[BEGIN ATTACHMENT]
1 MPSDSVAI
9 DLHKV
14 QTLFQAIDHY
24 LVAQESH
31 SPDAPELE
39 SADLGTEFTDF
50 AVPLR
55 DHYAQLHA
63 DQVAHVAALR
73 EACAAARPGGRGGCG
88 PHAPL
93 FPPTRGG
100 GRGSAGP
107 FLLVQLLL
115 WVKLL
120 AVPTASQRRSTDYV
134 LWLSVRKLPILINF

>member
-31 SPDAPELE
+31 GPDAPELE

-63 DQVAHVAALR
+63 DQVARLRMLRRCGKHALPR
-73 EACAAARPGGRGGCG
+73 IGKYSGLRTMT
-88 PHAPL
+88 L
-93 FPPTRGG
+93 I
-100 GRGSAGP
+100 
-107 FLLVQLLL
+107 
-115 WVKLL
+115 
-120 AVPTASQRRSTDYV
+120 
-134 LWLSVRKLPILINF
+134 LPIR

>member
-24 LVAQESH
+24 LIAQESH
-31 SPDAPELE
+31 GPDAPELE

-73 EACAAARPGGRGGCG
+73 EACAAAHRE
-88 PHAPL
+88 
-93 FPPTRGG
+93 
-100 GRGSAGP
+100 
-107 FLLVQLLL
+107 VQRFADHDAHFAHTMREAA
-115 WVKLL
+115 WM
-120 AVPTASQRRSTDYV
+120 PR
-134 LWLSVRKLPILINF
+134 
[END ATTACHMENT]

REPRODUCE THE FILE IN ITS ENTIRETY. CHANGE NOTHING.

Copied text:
1 MPSDSVAI
9 DLHKV
14 QTLFQAIDHY
24 LVAQESH
31 SPDAPELE
39 SADLGTEFTDF
50 AVPLR
55 DHYAQLHA
63 DQVAHVAALR
73 EACAAARPGGRGGCG
88 PHAPL
93 FPPTRGG
100 GRGSAGP
107 FLLVQLLL
115 WVKLL
120 AVPTASQRRSTDYV
134 LWLSVRKLPILINF

>member
-31 SPDAPELE
+31 GPDAPELE

-63 DQVAHVAALR
+63 DQVARLRMLRRCGKHALPR
-73 EACAAARPGGRGGCG
+73 IGKYSGLRTMT
-88 PHAPL
+88 L
-93 FPPTRGG
+93 I
-100 GRGSAGP
+100 
-107 FLLVQLLL
+107 
-115 WVKLL
+115 
-120 AVPTASQRRSTDYV
+120 
-134 LWLSVRKLPILINF
+134 LPIR

>member
-24 LVAQESH
+24 LIAQESH
-31 SPDAPELE
+31 GPDAPELE

-73 EACAAARPGGRGGCG
+73 EACAAAHRE
-88 PHAPL
+88 
-93 FPPTRGG
+93 
-100 GRGSAGP
+100 
-107 FLLVQLLL
+107 VQRFADHDAHFAHTMREAA
-115 WVKLL
+115 WM
-120 AVPTASQRRSTDYV
+120 PR
-134 LWLSVRKLPILINF
+134 